• Intermediate level experience in using Linux
  • Beginner level experience with application containerization and orchestration
  • Good Python or Scala programming skills
  • Good software engineering skills

Contact: Sandra Savchenko-de Jong sandra.dejong@epfl.ch


Title: Inferring interpretable structures from deep architectures

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Laboratory: Swiss Data Science Center

Type: Master Thesis Project

Description:

The tremendous advancement in machine learning algorithms over the last few decades has accelerated the adoption of neural networks and deep learning architectures in many applications such as image classification, natural language processing, and human action recognition [1]. These recent methods have led to impressive performance that even come close to the ones of humans on certain recognition or classification tasks. However, these systems are often poorly understood and generally developed without performance guarantees. Even worse, their results are often hard to interpret by application domain experts; the deep neural network algorithms are mainly based on non-linear functions, which map raw data, such as image pixels, to some feature representations that are hard to interpret in terms of a priori domain knowledge. Thus, although the popular neural network architectures are highly successful in terms of performance, their lack of transparency is a significant impediment to their adoption as advanced data science techniques in sensitive applications such as medical diagnosis.

The goal of this project is to attempt to interpret deep architectures by studying the structure of their inner layer representations, and based on this structure to find coherent explanations about their classification decision. Towards that direction, we plan to use tools from graph theory and graph signal processing [3]. The obtained results will be compared with classical feature visualization techniques [2]. The proposed algorithm will be tested on classical computer vision datasets such as ImageNet, as well as on medical cancer images.

Goals/Benefits:

  • Research experience in the emerging topic of interpretability/explainability of deep nets. If successful, the project will lead to a scientific publication.
  • Practical experience with state-of-the-art deep learning architectures.
  • Exposure to advanced optimization techniques.

Prerequisites:

  • Experience with deep learning frameworks such as PyTorch or Tensorflow.
  • Good knowledge of Python.
  • Knowledge of discrete optimization is a plus.
  • Motivation to work in a challenging research topic.

References:

[1] Y. LeCun, Y. Bengio, and G. Hinton, “Deep learning,” Nature, vol. 521, pp. 436–444, 2015

[2] https://distill.pub/2018/building-blocks/

[3] D. I Shuman, S. K. Narang, P. Frossard, A. Ortega, and P. Vandergheynst. The emerging field of signal processing on graphs: Extending high-dimensional data analysis to networks and other irregular domains. Signal Processing Magazine, IEEE, vol. 30, num. 3, p. 83-98, 2013.

[4] Nicolas Papernot and Patrick McDaniel, “Deep k-Nearest Neighbors: Towards Confident, Interpretable and Robust Deep Learning”, arXiv:1803.04765, 2018. 


Contact: Dorina Thanou dorina.thanou@epfl.ch


Title: Deep learning for feature extraction of spatiotemporal data: application to climate science

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Laboratory: Swiss Data Science Center

Type: Master Thesis Project

Description:

Unsupervised autoencoders [1,2] are used to reduce the dimensionality of the data in the absence of labeled data. The low-dimensional representation can be used for feature extraction, but also as input to other machine learning algorithms. Here, we will use the low-dimensional representations to estimate kernel similarities in the reduced space and compute the eigenvectors of an associated graph Laplacian [3]. The input to the autoencoder will be sequences of images capturing the spatiotemporal structure of the data.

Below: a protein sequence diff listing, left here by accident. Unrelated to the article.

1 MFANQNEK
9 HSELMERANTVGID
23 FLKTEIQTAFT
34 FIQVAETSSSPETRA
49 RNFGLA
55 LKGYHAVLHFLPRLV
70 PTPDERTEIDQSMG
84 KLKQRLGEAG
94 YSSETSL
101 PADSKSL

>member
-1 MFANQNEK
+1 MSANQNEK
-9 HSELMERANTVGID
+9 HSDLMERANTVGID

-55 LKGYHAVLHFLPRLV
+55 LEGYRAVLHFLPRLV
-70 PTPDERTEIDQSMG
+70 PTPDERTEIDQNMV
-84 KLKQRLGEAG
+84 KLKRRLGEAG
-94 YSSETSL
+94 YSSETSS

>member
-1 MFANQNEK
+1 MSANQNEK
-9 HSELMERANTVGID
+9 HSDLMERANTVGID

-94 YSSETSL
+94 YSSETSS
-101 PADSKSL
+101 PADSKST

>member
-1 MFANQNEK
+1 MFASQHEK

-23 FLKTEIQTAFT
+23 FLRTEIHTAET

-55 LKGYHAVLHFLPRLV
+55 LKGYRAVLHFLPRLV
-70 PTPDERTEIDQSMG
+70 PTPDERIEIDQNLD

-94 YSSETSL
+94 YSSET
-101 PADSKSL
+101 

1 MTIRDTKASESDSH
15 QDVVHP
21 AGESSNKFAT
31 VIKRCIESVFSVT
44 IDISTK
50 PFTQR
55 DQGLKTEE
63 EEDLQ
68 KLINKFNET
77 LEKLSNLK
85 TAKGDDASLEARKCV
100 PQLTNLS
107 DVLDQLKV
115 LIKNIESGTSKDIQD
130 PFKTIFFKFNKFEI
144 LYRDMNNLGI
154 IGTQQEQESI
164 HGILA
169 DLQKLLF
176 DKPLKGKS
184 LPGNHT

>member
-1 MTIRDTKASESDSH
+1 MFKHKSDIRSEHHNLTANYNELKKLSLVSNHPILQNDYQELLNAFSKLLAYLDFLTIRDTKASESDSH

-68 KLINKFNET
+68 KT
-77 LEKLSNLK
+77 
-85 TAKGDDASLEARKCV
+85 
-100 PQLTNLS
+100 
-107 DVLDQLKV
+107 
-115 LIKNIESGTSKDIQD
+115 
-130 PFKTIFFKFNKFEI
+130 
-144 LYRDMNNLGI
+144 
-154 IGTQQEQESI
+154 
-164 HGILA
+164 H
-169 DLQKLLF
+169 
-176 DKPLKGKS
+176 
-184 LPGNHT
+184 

We will apply this method to the analysis of satellite images of cloud cover (26 years of data). The eigenfunctions of the Laplacian computed in the original high-dimensional space capture physically meaningful patterns intrinsic to the atmosphere, such as the annual cycle, El Nino or diurnal cycle [4]. Our goal is to compare the graph Laplacian technique with the method outlined here, and verify if the dimension reduction using an autoencoder helps to improve the quality of the extracted signals.

Goals/benefits:

  • Working with machine learning and deep learning libraries in Python (pandas, scikit-learn, PyTorch)
  • Becoming familiar with the analysis of time series (power spectra, auto-correlation)
  • Working with real-world satellite observations
  • Advancing research on an interdisciplinary problem
  • Possibility to publish a research paper

Prerequisites:

  • Machine learning and deep learning (advanced or intermediate skills)
  • Python (advanced skills)
  • Interested in interdisciplinary applications

References:

[1] Tutorial autoencoders – http://ufldl.stanford.edu/tutorial/unsupervised/Autoencoders/

[2] G.E. Hinton and R.R. Salakhutdinov, “Reducing the dimensionality of data using neural networks”, Science, 2006

[3] M. Belkin and P. Niyogi, “Laplacian eigenmaps and spectral techniques for embedding and clustering”, NIPS, 2001

[4] E. Szekely, D. Giannakis, A.J. Majda, “Extraction and predictability of coherent intraseasonal signals in infrared brightness temperature data”, Climate Dynamics, 2016

Contact: Eniko Szekely eniko.szekely@epfl.ch


Title: Dimension reduction and prediction for spatiotemporal data: application to climate science

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Laboratory: Swiss Data Science Center

Type: Master Thesis Project

Description:

Dynamical systems such as the climate are highly nonlinear, and despite the fact that the observations are high-dimensional, most of the dynamics is captured by a small number of physically meaningful patterns.